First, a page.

By Carlos Kambaekwa
The embattled coach of relegated Blue Waters Football Club, Lucky Shipanga, says there is light at the end of the tunnel and has called on the club’s diehards to rally behind the team as they ponder their future in the country’s second tier division next season.
Shipanga says despite all odds stacked against them, he’s tried his level best to save the team from sinking further down; but the writing was already on the wall as he found a badly demoralized bunch of players upon his arrival.
Shipanga took over the coaching duties at the troubled club following the unceremonious departure of long serving Coach Sheperd Murape, who jumped ship with the club’s former boss Hendrik “Hennie” Dawids, only to resurface at Orlando Pirates, but the much travelled Zimbabwean mentor Murape left the Buccaneers ship under a cloud after only a few matches in charge.
Murape’s position at Blue Waters was taken by the club’s former players Doda Martin, better known as Ephraim Shozi during his days with the national junior teams, and Dokkies Theodor. However, the pair struggled to deliver the goods and soon made way for the more experienced Shipanga, who had just parted ways with neighbours Eleven Arrows under a cloud.
“When I arrived, the ship was already sinking and people should not lose sight of the fact that Blue Waters has been fighting relegation for the past two seasons. It could have been a miracle for the club to survive relegation under the chaotic circumstances in which the club has been operating,” charged the stocky mentor.
“The problem that mainly led to the team’s demise is the culmination of unruly behaviour by some supporters who thought they could just take over the running of the team without pumping money into the operation. Modern football requires a good budget if teams are to compete and challenge for top honours – that’s the bottom line!”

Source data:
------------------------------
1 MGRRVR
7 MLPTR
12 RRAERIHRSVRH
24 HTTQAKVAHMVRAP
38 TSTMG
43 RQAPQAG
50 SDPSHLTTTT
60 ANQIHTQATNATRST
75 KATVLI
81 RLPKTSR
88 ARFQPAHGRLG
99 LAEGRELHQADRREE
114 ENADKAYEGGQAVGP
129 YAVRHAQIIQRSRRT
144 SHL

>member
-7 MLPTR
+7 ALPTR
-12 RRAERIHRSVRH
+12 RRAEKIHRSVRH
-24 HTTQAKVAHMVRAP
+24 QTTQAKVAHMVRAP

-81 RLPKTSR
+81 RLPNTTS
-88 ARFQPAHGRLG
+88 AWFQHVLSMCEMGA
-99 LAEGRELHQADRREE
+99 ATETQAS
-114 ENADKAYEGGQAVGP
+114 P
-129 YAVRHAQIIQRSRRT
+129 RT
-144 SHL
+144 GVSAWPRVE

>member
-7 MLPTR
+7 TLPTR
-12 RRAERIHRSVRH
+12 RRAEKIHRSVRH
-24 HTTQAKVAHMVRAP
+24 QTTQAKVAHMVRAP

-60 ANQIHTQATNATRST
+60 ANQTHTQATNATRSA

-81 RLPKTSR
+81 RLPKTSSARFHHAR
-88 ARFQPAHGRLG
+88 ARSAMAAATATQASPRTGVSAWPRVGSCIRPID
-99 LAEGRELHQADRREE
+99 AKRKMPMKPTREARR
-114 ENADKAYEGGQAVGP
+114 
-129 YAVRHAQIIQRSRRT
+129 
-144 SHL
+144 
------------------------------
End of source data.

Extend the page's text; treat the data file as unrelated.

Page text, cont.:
Shipanga says the current crop of players genuinely lacks the required quality to compete at the highest level and some of the youngsters’ introduction to the tough rigours of top flight football came too early.
“The bulk of these youngsters were certainly not ready for Premier League football and we only had three experienced players in the squad and that made it extremely difficult to integrate these youngsters.”
Shipanga also cites jealousy and greed amongst some of the club’s supporters as a serious stumbling block towards progress, but his main concern is the lack of sufficient funding – a situation that has a negative effect on the team’s performance as the club was compelled to survive on the league’s monthly grant of N$20,000.
“That money is not enough to sustain a team in top flight football considering the amount of travelling we have to endure and all other expenses, and to compound matters supporters don’t rally behind the team when results are patchy on the pitch.”
However, the 45-year old mentor says it is pointless to cry over spilt milk and urges the team’s supporters to regroup and come up with a comprehensive “blueprint” to rekindle the legacy of one of Namibia’s most successful football clubs.
“We need to come up with workable solutions and have a good management with sustainable structures in place that have the potential to steer the club into a more professional entity. There is an urgent need to recruit quality players who understand the culture of this club, and we also need to embark on an aggressive campaign to lure our supporters back if we are to make a quick return to top flight football.”